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The Great God Pan (Creation Classics)
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The Great God Pan (Creation Classics)

3.85 of 5 stars 3.85  ·  rating details  ·  3,536 ratings  ·  298 reviews
A terrifying tale about the god of wild places.

The Great God Pan is a novella written by Arthur Machen. On publication it was widely denounced by the press as degenerate and horrific because of its decadent style and sexual content, although it has since garnered a reputation as a classic of horror. Machen's story was only one of many at the time to focus on Pan as a usef
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Kindle Edition
Published (first published 1894)
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Petra X
Reading this book was a bit like eating a salad made with bottled dressing instead of one made with virgin olive oil (view spoiler) and a spike of balsamic or wine vinegar for piquancy. It was almost there, you could see that there was definitely flavour in there somewhere, bu ...more
Eddie Watkins
The Great God Pan is a succinct gem of horror and mystery; a kind of spiritual variation on classic tales of lycanthropy; though its effectiveness depends on one’s sensitivity to, and belief in, the potential horrors of the very real though unseen forces beneath material manifestation.

A scientist, a self-proclaimed practitioner of transcendental medicine, cuts into a young woman's brain to heighten her spiritual awareness; but instead Pan, the wild nature spirit, or rather the tremendous invisib
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Keely
My favored definition of wisdom has always been 'a recognition of one's limits', and as such, wisdom is vital for writers. When an author knows their capabilities and their flaws, they are in prime position to write a story which takes advantage of their strengths and mitigates their weaknesses.

Yet what is preferable for an artist: to stay within the bounds of their skill, or to work to always to exceed them? The first sort will be able to create precise and deliberate works of mastery, while th
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Kat  Hooper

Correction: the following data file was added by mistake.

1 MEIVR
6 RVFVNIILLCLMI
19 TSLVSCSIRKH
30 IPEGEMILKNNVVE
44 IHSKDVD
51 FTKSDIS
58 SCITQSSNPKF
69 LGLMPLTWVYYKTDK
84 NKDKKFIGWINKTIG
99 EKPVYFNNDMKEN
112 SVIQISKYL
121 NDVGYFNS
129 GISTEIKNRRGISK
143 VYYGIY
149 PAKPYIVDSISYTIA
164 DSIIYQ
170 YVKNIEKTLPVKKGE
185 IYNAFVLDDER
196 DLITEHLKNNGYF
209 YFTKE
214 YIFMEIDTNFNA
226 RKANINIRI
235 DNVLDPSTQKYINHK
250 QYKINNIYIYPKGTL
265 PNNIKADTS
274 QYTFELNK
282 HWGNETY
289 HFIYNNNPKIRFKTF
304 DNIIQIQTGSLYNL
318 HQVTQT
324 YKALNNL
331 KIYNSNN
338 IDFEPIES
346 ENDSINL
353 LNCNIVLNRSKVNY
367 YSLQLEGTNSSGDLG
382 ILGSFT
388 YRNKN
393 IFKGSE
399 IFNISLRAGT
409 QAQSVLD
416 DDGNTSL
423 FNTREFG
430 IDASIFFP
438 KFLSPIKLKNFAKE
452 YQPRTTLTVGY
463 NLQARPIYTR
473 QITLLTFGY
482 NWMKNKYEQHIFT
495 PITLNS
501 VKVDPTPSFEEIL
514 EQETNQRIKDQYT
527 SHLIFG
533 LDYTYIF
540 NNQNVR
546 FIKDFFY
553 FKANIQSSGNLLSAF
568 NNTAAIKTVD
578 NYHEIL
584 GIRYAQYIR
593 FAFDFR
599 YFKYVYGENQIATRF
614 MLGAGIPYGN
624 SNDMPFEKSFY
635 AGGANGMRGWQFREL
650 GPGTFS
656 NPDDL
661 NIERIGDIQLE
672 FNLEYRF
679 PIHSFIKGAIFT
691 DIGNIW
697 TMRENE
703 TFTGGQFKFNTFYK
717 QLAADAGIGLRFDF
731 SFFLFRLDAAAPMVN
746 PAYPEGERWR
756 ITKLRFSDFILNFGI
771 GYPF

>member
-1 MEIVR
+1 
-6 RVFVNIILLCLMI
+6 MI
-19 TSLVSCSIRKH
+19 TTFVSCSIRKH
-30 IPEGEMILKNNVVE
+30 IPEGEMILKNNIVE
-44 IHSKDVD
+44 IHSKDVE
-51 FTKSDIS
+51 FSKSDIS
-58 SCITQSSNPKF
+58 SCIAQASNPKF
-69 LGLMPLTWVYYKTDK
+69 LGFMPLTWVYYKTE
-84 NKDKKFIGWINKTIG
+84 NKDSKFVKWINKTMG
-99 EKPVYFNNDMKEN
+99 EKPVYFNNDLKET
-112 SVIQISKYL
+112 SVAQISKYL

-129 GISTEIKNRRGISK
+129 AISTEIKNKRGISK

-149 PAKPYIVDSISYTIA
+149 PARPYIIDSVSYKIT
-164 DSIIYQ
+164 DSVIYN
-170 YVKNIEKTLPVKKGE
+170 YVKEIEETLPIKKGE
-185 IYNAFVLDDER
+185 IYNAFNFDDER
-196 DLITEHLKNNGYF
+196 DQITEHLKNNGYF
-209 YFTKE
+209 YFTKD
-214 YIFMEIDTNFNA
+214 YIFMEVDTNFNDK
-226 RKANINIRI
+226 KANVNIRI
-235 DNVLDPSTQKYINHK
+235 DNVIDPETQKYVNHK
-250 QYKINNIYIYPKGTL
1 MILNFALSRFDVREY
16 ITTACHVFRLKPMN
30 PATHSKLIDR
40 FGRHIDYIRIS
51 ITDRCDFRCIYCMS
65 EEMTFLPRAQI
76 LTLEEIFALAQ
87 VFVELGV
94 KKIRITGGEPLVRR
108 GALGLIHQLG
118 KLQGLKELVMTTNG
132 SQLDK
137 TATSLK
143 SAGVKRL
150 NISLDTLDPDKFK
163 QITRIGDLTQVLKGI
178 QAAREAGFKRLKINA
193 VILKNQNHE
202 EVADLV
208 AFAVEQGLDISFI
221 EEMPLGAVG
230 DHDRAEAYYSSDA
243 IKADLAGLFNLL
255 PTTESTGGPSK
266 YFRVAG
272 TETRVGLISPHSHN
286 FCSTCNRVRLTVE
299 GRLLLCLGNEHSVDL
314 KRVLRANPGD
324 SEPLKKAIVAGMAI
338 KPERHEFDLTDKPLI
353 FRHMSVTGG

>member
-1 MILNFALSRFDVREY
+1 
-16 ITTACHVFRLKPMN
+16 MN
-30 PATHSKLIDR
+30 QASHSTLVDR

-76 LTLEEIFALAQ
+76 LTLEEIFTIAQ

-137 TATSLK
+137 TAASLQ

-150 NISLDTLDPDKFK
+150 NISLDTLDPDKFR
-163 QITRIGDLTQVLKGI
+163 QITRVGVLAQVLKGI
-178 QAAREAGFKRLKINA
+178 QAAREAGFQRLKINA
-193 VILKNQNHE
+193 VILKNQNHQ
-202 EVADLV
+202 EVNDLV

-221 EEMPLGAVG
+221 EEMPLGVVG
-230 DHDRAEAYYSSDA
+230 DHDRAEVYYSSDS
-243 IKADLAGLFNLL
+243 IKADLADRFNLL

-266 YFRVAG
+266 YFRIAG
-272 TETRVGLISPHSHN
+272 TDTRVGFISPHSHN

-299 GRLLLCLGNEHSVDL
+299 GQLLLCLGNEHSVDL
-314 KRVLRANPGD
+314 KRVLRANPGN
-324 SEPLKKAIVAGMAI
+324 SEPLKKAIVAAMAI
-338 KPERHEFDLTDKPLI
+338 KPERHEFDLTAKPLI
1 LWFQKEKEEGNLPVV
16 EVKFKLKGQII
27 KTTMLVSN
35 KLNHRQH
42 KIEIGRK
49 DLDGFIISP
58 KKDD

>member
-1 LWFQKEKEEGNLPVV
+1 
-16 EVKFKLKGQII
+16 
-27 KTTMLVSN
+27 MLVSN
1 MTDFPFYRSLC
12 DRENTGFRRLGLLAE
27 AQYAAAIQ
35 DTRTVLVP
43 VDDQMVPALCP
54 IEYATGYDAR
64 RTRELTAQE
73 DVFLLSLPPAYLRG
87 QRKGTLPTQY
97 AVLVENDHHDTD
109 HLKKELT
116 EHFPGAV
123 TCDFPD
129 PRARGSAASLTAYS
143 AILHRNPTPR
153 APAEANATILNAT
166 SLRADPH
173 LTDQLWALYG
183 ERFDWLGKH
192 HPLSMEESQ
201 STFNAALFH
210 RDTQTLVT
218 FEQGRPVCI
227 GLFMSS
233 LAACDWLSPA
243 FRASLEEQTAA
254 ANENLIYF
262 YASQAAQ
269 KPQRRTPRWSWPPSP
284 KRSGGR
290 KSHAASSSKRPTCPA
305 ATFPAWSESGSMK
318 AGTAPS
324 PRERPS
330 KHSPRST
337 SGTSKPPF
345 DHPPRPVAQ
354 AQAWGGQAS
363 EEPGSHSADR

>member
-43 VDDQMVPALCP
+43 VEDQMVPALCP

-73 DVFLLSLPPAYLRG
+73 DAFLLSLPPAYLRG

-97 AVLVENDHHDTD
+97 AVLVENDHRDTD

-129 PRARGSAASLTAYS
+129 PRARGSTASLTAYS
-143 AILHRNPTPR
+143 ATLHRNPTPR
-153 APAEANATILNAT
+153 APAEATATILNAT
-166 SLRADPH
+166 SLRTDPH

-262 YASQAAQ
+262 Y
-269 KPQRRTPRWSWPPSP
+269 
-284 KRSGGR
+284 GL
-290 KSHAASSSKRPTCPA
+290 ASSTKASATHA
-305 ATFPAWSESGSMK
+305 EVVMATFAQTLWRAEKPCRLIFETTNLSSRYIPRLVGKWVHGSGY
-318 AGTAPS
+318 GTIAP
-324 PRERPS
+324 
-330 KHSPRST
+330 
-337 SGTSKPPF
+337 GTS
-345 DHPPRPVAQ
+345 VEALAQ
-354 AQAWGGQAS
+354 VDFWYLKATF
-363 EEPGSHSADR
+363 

ORIGINALLY POSTED AT Fantasy Literature.

Written in 1894, Arthur Machen’s The Great God Pan is a short novel which was highly influential to H.P. Lovecraft and Stephen King. King, in fact, said The Great God Pan is “…one of the best horror stories ever written. Maybe the best in the English language. Mine isn’t anywhere near that good…” The Great God Pan used to be hard to find, but is now available free on the Kindle (and at other public domain e-book outlets) and is easily read in one dark and
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Nate D
19th century neurobiology as means of "lifting the veil" of consensus reality as mediated by flawed senses, and terrible repercussions of both this hidden knowledge and what may cross back through such lifted veils. An influence on Lovecraft, apparently (obviously), and as such it could be improved somewhat by, rather than just telling us that things are cripplingly horrifying, actually giving us some more of the specifics. Of course, the merits of the unknown, suggestion, etc -- so it still rat ...more
Maciek
The Great God Pan is one of Arthur Machen's earliest works, and also his most popular. Upon release it was widely denounced as decadent and depraved, although it has since influenced countless writers of horror and weird fiction, from H.P. Lovecraft to Stephen King.

Machen was a bohemian fellow, deeply opposed to science and modernity; he held a belief that the real world is just a veil behind which another world is hidden, infinitely more strange, mysterious and magical. The Great God Pan is set
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Jason
I've been hearing of Machen's work for years now, but never got around to reading him. I live in a small, Canadian town, and finding his work around here is near impossible. When I got my Kindle, all that changed. Suddenly, I had all the classic books I yearned for, including Machen.

I hesitated, though. What if my expectations were raised too high? What if I were let down? I have, after all, heard a lot of great things about Machen from authors of whom I admire. Great writers like Caitlin R. Kie
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Marvin
The reason Machen remains influential among modern horror writers is quite evident in his most famous tale, The Great God Pan. While not the as shocking and decadent as his contemporary critics said it was, it is still quite disturbing as Machen tells this story about evil seductions and hidden deities. Machen seems to have a strong interest in the mystical (he hung around with Alister Crowley) and strong pantheistic leanings. Yet while contemporary Algernon Blackwood wrote about the same areas ...more
 Danielle The Book Huntress (Angels Weep For Goodreads)
I quite liked this story by Arthur Machen. I liked the air of mystery, but harrowing menace he created. Apparently the doctor's experiments in piercing the veil had some very bad effects. There was a subtle element of dark sexuality in this story, handled very elegantly. I like that much is left for the reader to discern in this story. Many of those people who see what should have been left hidden don't live long afterward, and I was encouraged to draw my own conclusions about that horror they w ...more
Dfordoom
Arthur Machen’s 1894 novella The Great God Pan is probably his best-known work. Machen himself was an interesting character, a devout Anglo-Catholic with an intense dislike for just about everything modern, as well as a fascination with paganism. His books embody a kind of personal mythology, dealing with the continued existence of a mysterious ancient race, a race that has supposedly given rise to various legends about fairies and so forth.
The theme of The Great God Pan is typical of Machen’s